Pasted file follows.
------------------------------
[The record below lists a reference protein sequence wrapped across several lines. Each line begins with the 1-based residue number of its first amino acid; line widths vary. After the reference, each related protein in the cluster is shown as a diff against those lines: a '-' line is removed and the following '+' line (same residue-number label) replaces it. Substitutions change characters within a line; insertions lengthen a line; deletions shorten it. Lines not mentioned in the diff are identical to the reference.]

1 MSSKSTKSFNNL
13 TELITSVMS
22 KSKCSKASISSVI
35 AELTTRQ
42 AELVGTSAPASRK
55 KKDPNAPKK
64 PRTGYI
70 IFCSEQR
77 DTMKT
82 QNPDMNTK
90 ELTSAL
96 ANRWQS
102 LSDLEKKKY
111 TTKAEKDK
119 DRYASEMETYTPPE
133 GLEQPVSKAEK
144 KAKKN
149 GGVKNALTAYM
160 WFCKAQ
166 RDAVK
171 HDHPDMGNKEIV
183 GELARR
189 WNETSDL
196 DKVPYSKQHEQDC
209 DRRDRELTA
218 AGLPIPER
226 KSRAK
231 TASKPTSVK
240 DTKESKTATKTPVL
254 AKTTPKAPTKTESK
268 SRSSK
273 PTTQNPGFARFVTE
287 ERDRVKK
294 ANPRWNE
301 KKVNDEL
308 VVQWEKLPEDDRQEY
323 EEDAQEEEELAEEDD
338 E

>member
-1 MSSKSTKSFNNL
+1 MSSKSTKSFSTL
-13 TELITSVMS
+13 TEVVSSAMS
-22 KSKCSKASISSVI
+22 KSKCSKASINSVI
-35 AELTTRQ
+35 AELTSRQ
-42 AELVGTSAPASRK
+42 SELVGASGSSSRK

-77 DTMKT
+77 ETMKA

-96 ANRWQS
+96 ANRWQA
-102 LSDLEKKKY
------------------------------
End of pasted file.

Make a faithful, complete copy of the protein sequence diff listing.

[The record below lists a reference protein sequence wrapped across several lines. Each line begins with the 1-based residue number of its first amino acid; line widths vary. After the reference, each related protein in the cluster is shown as a diff against those lines: a '-' line is removed and the following '+' line (same residue-number label) replaces it. Substitutions change characters within a line; insertions lengthen a line; deletions shorten it. Lines not mentioned in the diff are identical to the reference.]

1 MSSKSTKSFNNL
13 TELITSVMS
22 KSKCSKASISSVI
35 AELTTRQ
42 AELVGTSAPASRK
55 KKDPNAPKK
64 PRTGYI
70 IFCSEQR
77 DTMKT
82 QNPDMNTK
90 ELTSAL
96 ANRWQS
102 LSDLEKKKY
111 TTKAEKDK
119 DRYASEMETYTPPE
133 GLEQPVSKAEK
144 KAKKN
149 GGVKNALTAYM
160 WFCKAQ
166 RDAVK
171 HDHPDMGNKEIV
183 GELARR
189 WNETSDL
196 DKVPYSKQHEQDC
209 DRRDRELTA
218 AGLPIPER
226 KSRAK
231 TASKPTSVK
240 DTKESKTATKTPVL
254 AKTTPKAPTKTESK
268 SRSSK
273 PTTQNPGFARFVTE
287 ERDRVKK
294 ANPRWNE
301 KKVNDEL
308 VVQWEKLPEDDRQEY
323 EEDAQEEEELAEEDD
338 E

>member
-1 MSSKSTKSFNNL
+1 MSSKSTKSFSTL
-13 TELITSVMS
+13 TEVVSSAMS
-22 KSKCSKASISSVI
+22 KSKCSKASINSVI
-35 AELTTRQ
+35 AELTSRQ
-42 AELVGTSAPASRK
+42 SELVGASGSSSRK

-77 DTMKT
+77 ETMKA

-96 ANRWQS
+96 ANRWQA
-102 LSDLEKKKY